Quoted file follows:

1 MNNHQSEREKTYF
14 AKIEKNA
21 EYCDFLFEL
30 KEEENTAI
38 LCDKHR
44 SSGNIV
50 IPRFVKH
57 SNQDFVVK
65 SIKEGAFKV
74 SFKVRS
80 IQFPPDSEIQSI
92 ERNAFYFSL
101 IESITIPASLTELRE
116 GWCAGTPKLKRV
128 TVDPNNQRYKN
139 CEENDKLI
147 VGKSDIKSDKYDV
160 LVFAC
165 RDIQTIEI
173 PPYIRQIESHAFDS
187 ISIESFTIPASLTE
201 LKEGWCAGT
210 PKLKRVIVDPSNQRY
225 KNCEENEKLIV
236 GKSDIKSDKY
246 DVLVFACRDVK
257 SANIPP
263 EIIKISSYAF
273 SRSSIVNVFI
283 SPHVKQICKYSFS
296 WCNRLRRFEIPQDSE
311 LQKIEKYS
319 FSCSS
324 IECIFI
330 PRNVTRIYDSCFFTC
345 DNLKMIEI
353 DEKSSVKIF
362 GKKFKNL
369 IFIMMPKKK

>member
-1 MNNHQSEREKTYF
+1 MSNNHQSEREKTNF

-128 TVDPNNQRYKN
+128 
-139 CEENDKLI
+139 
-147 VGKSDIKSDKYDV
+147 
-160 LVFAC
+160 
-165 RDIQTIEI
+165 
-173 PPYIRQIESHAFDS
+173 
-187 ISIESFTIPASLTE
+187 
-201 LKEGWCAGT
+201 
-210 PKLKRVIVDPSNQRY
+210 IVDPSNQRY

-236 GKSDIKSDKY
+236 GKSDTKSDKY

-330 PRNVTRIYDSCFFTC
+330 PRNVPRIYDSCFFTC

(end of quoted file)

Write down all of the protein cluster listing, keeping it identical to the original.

1 MNNHQSEREKTYF
14 AKIEKNA
21 EYCDFLFEL
30 KEEENTAI
38 LCDKHR
44 SSGNIV
50 IPRFVKH
57 SNQDFVVK
65 SIKEGAFKV
74 SFKVRS
80 IQFPPDSEIQSI
92 ERNAFYFSL
101 IESITIPASLTELRE
116 GWCAGTPKLKRV
128 TVDPNNQRYKN
139 CEENDKLI
147 VGKSDIKSDKYDV
160 LVFAC
165 RDIQTIEI
173 PPYIRQIESHAFDS
187 ISIESFTIPASLTE
201 LKEGWCAGT
210 PKLKRVIVDPSNQRY
225 KNCEENEKLIV
236 GKSDIKSDKY
246 DVLVFACRDVK
257 SANIPP
263 EIIKISSYAF
273 SRSSIVNVFI
283 SPHVKQICKYSFS
296 WCNRLRRFEIPQDSE
311 LQKIEKYS
319 FSCSS
324 IECIFI
330 PRNVTRIYDSCFFTC
345 DNLKMIEI
353 DEKSSVKIF
362 GKKFKNL
369 IFIMMPKKK

>member
-1 MNNHQSEREKTYF
+1 MSNNHQSEREKTNF

-128 TVDPNNQRYKN
+128 
-139 CEENDKLI
+139 
-147 VGKSDIKSDKYDV
+147 
-160 LVFAC
+160 
-165 RDIQTIEI
+165 
-173 PPYIRQIESHAFDS
+173 
-187 ISIESFTIPASLTE
+187 
-201 LKEGWCAGT
+201 
-210 PKLKRVIVDPSNQRY
+210 IVDPSNQRY

-236 GKSDIKSDKY
+236 GKSDTKSDKY

-330 PRNVTRIYDSCFFTC
+330 PRNVPRIYDSCFFTC